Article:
** Archived Article - please check for current information. **

May 17, 2008

Hartwell shoreline project needs volunteers

The S.C. Department of Natural Resources and its partner organizations were recently awarded a two year grant totaling $34,476 to enhance fish habitat on Savannah River reservoirs. Members of the public are being asked to assist in this habitat development effort.  Volunteers will work with government agency personnel in planting 1,000 maidencane plants at pre-selected sites on Lake Hartwell on Saturday, May 31.

Volunteers should meet at the Paynes Creek boat ramp on the Georgia side of Lake Hartwell at 9:30 a.m. Call S.C. Department of Natural Resources (DNR) fisheries biologist Gene Hayes at (864) 223-1307 or Jamie Sykes with Corps of Engineers at 1-800-944-7207 before May 28 for more information on the project or how you can volunteer. A planting at Lake Russell, using water willow, is scheduled for later this spring.

"Shoreline aquatic vegetation is significantly underrepresented on Lake Hartwell," said Hayes. "Annual water level fluctuations on Hartwell are considered the primary reason for the lack of abundant native aquatic plants, especially emergent, shoreline-oriented species."

The Hartwell sites have been selected based on topography, soil type, and identified lack of established emergent aquatic, shoreline vegetation. The plantings will stabilize shoreline substrates and provide structural habitat for shoreline spawning fish species, such as largemouth bass, redear sunfish and bluegill. Plantings will also provide a stable, protective nursery area for juvenile fish. A project goal is to attain at least a 450 square feet coverage area at each site. Planting sites were on the South Carolina side of Lake Hartwell in 2007, but this year the planting will take place on the Georgia side.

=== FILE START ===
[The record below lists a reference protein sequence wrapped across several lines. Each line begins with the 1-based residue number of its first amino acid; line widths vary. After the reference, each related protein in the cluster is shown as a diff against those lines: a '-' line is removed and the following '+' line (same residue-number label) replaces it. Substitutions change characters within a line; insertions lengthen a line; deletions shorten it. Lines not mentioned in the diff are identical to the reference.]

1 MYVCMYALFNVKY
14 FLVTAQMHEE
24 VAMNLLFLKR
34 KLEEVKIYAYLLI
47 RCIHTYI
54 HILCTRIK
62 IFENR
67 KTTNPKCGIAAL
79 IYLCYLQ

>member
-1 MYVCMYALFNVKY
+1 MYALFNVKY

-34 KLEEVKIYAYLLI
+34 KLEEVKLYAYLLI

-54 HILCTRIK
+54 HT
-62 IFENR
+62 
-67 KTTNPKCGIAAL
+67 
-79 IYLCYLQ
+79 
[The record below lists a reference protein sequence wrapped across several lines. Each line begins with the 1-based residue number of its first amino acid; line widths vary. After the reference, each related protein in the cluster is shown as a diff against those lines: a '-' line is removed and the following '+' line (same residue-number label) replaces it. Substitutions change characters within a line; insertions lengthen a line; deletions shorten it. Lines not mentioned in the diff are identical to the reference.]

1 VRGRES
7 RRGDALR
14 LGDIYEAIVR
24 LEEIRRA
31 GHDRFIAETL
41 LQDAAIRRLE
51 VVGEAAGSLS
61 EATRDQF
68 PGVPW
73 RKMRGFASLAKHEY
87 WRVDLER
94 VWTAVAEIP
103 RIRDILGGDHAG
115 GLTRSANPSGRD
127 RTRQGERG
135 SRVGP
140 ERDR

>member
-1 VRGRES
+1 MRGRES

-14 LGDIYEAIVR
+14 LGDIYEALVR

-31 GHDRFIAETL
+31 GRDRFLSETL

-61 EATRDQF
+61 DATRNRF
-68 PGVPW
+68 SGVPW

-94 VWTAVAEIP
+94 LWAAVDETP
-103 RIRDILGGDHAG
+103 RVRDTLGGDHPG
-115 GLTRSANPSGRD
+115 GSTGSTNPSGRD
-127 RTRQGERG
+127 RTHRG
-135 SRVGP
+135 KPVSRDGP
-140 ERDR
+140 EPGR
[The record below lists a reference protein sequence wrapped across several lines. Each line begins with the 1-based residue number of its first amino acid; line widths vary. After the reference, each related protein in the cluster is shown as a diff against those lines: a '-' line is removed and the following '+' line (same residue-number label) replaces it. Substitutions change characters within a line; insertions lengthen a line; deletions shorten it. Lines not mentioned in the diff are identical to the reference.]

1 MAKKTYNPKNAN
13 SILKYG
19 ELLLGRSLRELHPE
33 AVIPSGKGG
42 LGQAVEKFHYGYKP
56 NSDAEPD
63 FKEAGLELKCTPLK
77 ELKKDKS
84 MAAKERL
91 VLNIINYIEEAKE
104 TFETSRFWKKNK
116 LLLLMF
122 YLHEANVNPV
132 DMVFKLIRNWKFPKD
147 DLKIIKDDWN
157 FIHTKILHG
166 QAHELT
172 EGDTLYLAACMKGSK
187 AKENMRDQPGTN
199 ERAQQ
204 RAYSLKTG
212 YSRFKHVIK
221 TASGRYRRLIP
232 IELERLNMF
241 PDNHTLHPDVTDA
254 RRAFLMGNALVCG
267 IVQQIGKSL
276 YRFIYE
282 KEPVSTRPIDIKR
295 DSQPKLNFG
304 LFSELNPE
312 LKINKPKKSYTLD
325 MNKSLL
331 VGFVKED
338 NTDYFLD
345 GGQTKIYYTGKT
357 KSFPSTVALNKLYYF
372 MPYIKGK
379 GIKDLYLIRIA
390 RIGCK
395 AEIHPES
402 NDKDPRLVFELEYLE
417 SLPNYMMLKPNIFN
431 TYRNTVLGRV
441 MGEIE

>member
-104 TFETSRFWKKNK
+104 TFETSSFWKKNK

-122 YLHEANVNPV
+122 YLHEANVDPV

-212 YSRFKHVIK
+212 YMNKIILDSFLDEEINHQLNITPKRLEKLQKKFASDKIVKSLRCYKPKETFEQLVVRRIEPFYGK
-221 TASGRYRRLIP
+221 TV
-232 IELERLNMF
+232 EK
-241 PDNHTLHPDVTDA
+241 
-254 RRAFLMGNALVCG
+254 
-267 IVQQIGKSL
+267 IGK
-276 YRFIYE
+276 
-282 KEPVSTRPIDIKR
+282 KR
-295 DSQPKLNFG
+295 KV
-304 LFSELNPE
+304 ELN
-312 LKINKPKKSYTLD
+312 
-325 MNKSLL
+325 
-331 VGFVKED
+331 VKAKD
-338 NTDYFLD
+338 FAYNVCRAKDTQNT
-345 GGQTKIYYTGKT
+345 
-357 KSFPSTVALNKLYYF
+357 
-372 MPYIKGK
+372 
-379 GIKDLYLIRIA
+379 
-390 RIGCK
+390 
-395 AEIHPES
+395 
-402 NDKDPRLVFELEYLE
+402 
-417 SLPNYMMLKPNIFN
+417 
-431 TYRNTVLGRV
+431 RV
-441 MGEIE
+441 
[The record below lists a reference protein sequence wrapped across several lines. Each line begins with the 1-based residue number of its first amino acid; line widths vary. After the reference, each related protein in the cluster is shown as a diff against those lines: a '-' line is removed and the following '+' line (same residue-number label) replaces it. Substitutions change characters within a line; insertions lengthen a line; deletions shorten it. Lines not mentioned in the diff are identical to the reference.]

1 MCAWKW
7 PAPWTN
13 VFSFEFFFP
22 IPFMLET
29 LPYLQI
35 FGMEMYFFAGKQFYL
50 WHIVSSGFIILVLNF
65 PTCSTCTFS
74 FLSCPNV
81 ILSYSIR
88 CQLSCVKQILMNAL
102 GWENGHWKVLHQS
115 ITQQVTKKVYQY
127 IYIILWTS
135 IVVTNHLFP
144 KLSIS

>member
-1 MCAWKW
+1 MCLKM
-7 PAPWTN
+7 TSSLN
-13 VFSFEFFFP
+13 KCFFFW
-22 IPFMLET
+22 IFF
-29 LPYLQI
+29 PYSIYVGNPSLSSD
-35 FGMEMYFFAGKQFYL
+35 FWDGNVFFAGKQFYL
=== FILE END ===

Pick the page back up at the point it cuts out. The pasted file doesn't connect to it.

Maidencane can grow up to eight feet tall and often forms dense colonies. It has long, narrowly tapered leaves (up to 12 inches long and 1 inch wide) with rough upper surfaces and margins. Flowers are on a long narrow spike (up to 12 inches long). Maidencane forms extensive rhizomes by which it spreads rapidly.

A follow-up evaluation is planned during fall 2008 to assess plant survival and degree of area coverage in the initial year. Subsequent annual evaluations will be conducted over the life of the project.

Grant partners include Georgia Department of Natural Resources, Georgia and South Carolina Bass Anglers Sportsman’s Society (B.A.S.S.) Federations, Lake Hartwell Association, and the U.S. Army Corps of Engineers.

DNR protects and manages South Carolina's natural resources by making wise and balanced decisions for the benefit of the state's natural resources and its people.

More News